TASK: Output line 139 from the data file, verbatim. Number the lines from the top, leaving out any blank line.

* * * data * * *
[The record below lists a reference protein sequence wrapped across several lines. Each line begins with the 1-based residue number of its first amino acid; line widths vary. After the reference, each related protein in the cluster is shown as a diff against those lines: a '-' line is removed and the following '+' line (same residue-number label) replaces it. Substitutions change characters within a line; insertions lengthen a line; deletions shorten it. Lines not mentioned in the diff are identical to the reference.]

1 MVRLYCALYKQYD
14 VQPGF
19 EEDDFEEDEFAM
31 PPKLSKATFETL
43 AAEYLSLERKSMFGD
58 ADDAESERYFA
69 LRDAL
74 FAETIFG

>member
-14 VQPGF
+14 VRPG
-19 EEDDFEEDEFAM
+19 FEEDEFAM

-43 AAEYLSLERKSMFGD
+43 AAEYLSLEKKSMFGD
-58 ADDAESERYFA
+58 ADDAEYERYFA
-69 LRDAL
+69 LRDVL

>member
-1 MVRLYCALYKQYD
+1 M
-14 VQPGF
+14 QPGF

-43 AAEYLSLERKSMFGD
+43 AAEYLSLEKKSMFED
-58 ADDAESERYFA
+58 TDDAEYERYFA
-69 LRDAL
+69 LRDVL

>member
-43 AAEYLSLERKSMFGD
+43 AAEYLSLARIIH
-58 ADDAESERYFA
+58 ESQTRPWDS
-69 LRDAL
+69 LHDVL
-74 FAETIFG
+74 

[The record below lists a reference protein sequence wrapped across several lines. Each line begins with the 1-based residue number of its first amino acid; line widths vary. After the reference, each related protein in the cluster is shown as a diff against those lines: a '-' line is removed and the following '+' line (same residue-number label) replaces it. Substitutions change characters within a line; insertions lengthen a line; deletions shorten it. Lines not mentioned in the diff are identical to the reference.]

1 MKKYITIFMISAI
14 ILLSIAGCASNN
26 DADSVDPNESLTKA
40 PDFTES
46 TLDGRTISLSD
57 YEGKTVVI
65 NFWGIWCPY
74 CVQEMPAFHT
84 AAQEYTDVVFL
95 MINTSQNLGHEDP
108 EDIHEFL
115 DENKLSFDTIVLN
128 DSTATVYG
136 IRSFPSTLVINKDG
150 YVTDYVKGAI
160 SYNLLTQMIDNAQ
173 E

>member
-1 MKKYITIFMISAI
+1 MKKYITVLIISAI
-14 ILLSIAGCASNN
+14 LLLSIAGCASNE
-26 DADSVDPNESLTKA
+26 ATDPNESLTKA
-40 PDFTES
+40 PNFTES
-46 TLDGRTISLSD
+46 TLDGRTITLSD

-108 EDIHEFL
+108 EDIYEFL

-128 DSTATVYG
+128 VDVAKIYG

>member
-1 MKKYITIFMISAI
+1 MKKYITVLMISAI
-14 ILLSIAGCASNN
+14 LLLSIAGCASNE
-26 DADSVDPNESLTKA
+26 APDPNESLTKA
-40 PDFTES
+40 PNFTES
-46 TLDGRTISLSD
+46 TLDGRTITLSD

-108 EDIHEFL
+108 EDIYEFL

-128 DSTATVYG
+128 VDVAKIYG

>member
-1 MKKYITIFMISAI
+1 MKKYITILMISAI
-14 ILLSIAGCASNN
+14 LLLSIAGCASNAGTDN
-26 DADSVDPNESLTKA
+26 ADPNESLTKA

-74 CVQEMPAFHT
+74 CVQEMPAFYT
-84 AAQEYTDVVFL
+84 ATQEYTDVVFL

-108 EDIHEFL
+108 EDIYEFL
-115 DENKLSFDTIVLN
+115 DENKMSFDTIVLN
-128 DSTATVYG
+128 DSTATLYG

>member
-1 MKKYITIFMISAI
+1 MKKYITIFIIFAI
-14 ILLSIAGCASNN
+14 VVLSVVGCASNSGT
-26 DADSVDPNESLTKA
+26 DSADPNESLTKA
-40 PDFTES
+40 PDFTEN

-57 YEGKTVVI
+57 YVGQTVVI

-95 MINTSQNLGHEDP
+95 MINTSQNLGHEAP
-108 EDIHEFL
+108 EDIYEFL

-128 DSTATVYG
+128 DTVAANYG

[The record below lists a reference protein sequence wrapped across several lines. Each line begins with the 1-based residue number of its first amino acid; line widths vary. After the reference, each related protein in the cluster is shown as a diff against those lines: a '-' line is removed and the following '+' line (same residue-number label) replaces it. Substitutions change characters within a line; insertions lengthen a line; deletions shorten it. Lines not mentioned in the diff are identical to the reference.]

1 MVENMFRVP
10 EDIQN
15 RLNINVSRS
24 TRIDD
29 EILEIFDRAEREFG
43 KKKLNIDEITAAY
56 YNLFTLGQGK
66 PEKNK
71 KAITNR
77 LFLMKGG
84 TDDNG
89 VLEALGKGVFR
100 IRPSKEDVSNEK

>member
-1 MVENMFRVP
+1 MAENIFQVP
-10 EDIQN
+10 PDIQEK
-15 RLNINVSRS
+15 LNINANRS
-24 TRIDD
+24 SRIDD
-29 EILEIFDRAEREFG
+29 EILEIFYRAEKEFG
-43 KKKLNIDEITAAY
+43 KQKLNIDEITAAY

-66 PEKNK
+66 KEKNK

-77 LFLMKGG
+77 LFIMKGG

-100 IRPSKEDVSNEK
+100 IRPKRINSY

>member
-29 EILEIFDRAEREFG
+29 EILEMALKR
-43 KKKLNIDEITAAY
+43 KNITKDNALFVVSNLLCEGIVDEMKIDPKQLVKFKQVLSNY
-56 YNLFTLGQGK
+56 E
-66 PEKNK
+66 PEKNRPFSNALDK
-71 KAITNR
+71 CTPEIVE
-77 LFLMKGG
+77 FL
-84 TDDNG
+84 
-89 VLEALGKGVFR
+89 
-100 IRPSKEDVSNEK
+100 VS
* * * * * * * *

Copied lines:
+1 MAENIFQVP